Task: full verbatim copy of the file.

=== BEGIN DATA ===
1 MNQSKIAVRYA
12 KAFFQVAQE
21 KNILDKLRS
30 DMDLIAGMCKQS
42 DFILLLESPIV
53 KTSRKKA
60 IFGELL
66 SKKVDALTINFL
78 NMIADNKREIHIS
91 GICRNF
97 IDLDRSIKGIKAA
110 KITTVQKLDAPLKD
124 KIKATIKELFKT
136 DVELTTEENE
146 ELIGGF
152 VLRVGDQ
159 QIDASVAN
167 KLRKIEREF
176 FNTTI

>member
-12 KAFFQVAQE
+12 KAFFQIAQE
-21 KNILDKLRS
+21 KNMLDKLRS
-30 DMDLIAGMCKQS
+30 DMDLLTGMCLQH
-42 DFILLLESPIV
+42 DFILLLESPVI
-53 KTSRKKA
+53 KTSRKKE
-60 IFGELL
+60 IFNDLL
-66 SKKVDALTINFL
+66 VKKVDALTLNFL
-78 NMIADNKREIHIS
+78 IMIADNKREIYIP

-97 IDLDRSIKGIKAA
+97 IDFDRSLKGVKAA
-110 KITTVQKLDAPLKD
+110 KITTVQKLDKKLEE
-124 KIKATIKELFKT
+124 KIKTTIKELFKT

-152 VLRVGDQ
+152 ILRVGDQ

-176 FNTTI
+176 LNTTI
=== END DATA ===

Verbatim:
1 MNQSKIAVRYA
12 KAFFQVAQE
21 KNILDKLRS
30 DMDLIAGMCKQS
42 DFILLLESPIV
53 KTSRKKA
60 IFGELL
66 SKKVDALTINFL
78 NMIADNKREIHIS
91 GICRNF
97 IDLDRSIKGIKAA
110 KITTVQKLDAPLKD
124 KIKATIKELFKT
136 DVELTTEENE
146 ELIGGF
152 VLRVGDQ
159 QIDASVAN
167 KLRKIEREF
176 FNTTI

>member
-12 KAFFQVAQE
+12 KAFFQIAQE
-21 KNILDKLRS
+21 KNMLDKLRS
-30 DMDLIAGMCKQS
+30 DMDLLTGMCLQH
-42 DFILLLESPIV
+42 DFILLLESPVI
-53 KTSRKKA
+53 KTSRKKE
-60 IFGELL
+60 IFNDLL
-66 SKKVDALTINFL
+66 VKKVDALTLNFL
-78 NMIADNKREIHIS
+78 IMIADNKREIYIP

-97 IDLDRSIKGIKAA
+97 IDFDRSLKGVKAA
-110 KITTVQKLDAPLKD
+110 KITTVQKLDKKLEE
-124 KIKATIKELFKT
+124 KIKTTIKELFKT

-152 VLRVGDQ
+152 ILRVGDQ

-176 FNTTI
+176 LNTTI